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Taking Back Windows XP

Turn off Windows Messenger

(Originally carried by BugNet in May 2002)

Many people consider Windows Messenger a useful feature of Windows XP; others consider it a major annoyance. For the latter, we will show how to turn it off, and keep it off.

Why turn it off? After all, it does perform some useful functions, even if instant messaging isn’t important. In addition to instant messaging, it is used for remote assistance, which may be needed at some point down the road. Here are some reasons people may not want it, even though Microsoft finds it necessary to turn it on by default:

  • They don’t use instant messaging, and don’t want their computing to be interrupted by their “buddies.”
  • They don’t want to give up the resources that Windows Messaging uses in the background. Figure 1 shows that in at least one configuration, it is using up 1,564 K in memory.
  • Instant messaging opens up another connection to the Internet, and every open connection increases the risk of some sort of damaging content sneaking in.
  • A Microsoft Passport account is needed to use it, and they may want nothing to do with Microsoft Passport.

No Automatic Startup

Here’s what to do to keep Windows Explorer from automatically starting up when the computer boots. Assuming a default installation of Windows XP, Windows Messenger should be running, and its icon should be in the system tray down by the clock in the right hand corner of the Taskbar.

1. Click it to bring up the Windows Messenger window.
2. Click Tools, Options to bring up the Options dialog window.
3. Go to the Preferences tab. Unselect the option “Run this program when Windows starts.”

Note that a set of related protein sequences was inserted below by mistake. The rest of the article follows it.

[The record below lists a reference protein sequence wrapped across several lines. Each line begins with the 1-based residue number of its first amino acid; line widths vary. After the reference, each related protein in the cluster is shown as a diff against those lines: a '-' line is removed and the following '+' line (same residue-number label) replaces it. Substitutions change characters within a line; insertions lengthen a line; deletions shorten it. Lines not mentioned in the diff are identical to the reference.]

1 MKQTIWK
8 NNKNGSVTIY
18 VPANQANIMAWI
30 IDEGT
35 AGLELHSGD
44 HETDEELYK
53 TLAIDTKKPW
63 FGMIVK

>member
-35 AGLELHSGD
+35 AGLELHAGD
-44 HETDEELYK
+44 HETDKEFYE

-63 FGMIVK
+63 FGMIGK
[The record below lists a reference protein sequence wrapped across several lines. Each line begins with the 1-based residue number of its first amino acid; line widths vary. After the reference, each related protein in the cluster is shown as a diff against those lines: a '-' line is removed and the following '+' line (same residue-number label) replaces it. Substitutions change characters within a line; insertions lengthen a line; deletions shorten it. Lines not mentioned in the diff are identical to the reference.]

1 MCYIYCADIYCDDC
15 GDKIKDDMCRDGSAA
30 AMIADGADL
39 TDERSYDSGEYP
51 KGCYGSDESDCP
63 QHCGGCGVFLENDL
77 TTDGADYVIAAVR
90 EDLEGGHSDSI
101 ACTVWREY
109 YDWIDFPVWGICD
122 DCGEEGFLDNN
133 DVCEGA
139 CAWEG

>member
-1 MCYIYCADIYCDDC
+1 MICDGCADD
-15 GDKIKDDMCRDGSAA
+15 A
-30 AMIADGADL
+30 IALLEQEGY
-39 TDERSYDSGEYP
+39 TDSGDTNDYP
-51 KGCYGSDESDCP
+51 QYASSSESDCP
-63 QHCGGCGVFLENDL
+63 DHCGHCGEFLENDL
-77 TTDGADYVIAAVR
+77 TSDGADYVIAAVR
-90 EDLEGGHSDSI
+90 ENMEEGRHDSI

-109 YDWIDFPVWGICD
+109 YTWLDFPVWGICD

4. To make sure it isn’t hiding on you, unselect the option “Allow this program to run in the background.”
5. Click OK.
6. Close Windows Messenger.

There is at least one other place that may start up Windows Messenger automatically, and that is Outlook Express.

1. Start Outlook Express
2. Click Tools, Options.
3. Go to the General tab.
4. Make sure “Automatically log on to Windows Messenger” is not selected.

Exile It

These steps should work in keeping Windows Messenger in its place – it will still be available from the Start menu if it is needed, but it won’t be starting up automatically. However, it is possible to send it into deeper exile, and prevent it from running on the computer.

In Windows XP Professional, Windows Messenger 4.0 can be exiled via the Group Policy Editor.

  1. Click Start, Run, and type "gpedit.msc" (but don’t type the quote marks.)
  2. This opens up the Group Policy Editor snap-in. In the left-hand panel, expand Local Computer Policy, Computer Configuration, Administrative Templates, Windows Components, Windows Messenger. This will bring up a screen that looks like Figure 2.
  3. In the right-hand panel, double click the setting Do not Allow Windows Messenger to Run.
  4. Click Enabled, and then click OK.
  5. Close the Group Policy Editor.

This won’t work in Windows XP Home Edition, because it doesn’t ship with the Group Policy Editor. Therefore, just follow the steps in No Automatic Start-Up.

Using Windows Messenger 4.5?

If your computer is using Windows Messenger 4.5 instead of 4.0, then some Registry editing is needed when exiling. Because of the extra dangers involved in directly editing the Windows XP Registry, refer to Microsoft’s detailed instructions at http://support.microsoft.com/default.aspx?scid=kb;EN-US;q302089

Mixed Message for Messenger?

Microsoft pushed Windows Messenger hard as one of the “exciting” new features in Windows XP. It was an automatic install, and automatically turned on. There must have been more than a few complaints however, for eventually the information showed up in the Microsoft Knowledge Base on how to turn it off.

Just one more step in the process of taking back XP.



 

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